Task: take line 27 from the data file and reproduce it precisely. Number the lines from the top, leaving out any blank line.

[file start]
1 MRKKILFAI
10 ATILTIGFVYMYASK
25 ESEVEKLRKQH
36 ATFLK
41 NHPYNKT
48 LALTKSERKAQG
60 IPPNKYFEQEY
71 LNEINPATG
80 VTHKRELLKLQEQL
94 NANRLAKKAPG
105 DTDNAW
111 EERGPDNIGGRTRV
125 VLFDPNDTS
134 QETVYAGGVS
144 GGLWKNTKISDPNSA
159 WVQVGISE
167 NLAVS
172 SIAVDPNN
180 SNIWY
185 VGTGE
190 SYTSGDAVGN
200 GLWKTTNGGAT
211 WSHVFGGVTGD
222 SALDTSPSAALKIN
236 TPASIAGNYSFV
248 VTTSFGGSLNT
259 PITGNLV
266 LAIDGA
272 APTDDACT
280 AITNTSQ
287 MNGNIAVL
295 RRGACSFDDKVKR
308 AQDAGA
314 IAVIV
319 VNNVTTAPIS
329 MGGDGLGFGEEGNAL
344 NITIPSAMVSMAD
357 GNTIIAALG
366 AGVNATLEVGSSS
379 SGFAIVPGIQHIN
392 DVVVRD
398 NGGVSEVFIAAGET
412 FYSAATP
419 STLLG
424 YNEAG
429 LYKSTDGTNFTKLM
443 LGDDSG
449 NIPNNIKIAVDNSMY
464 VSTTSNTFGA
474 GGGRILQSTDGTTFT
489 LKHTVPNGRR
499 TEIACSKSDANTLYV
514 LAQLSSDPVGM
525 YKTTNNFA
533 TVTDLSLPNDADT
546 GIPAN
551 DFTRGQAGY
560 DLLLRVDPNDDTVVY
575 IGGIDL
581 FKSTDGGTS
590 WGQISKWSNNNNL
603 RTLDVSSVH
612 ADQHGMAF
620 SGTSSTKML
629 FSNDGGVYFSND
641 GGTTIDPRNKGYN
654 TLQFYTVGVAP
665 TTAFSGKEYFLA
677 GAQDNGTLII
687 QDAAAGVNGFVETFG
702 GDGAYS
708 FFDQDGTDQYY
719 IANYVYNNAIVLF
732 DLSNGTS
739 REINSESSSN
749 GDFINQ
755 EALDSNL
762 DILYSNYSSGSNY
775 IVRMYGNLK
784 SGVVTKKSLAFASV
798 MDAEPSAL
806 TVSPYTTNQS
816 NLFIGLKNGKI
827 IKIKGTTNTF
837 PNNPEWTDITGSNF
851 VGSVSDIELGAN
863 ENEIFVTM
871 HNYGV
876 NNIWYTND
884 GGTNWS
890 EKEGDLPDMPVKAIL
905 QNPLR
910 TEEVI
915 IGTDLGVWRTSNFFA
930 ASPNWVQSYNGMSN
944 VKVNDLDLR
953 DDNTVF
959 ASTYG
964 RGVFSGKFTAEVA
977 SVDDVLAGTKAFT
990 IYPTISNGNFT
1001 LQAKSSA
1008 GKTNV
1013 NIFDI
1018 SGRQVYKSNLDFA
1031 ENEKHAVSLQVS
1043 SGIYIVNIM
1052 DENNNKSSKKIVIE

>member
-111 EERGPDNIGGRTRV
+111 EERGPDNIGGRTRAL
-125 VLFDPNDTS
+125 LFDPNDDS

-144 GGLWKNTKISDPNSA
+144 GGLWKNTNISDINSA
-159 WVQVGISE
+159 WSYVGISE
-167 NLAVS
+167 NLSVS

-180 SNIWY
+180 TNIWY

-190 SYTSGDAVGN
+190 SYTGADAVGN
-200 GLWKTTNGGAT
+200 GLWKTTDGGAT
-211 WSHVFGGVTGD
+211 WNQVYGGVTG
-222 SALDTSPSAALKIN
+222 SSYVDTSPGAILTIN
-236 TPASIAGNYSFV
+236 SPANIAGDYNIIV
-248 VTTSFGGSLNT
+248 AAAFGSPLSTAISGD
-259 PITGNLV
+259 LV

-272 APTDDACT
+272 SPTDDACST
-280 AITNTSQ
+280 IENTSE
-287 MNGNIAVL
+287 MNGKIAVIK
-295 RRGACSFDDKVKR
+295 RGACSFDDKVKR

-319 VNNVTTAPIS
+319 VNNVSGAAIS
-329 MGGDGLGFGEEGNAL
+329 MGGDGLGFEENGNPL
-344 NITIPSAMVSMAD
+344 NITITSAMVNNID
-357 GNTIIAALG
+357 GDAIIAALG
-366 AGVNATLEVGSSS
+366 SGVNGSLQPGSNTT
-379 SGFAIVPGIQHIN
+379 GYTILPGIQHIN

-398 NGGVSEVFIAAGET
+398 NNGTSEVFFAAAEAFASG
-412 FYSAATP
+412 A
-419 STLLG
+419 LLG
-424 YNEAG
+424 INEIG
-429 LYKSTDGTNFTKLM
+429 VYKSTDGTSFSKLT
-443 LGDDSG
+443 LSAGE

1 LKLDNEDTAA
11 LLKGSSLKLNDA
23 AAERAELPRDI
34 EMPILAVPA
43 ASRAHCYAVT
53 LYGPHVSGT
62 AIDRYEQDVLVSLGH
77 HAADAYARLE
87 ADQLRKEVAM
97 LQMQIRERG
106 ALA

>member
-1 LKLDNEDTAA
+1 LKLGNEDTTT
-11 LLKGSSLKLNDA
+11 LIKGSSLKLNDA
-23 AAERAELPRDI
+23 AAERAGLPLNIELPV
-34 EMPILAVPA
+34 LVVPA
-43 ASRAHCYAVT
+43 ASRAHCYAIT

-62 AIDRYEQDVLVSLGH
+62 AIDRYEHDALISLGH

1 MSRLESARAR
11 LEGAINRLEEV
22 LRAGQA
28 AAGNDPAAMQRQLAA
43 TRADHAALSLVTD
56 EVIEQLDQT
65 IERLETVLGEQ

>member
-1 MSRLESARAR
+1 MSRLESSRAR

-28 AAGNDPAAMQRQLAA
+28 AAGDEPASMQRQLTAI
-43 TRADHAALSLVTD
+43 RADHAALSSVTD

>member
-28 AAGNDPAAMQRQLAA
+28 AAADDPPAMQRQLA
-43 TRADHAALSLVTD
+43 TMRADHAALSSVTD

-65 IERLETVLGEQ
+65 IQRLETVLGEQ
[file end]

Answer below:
259 PITGNLV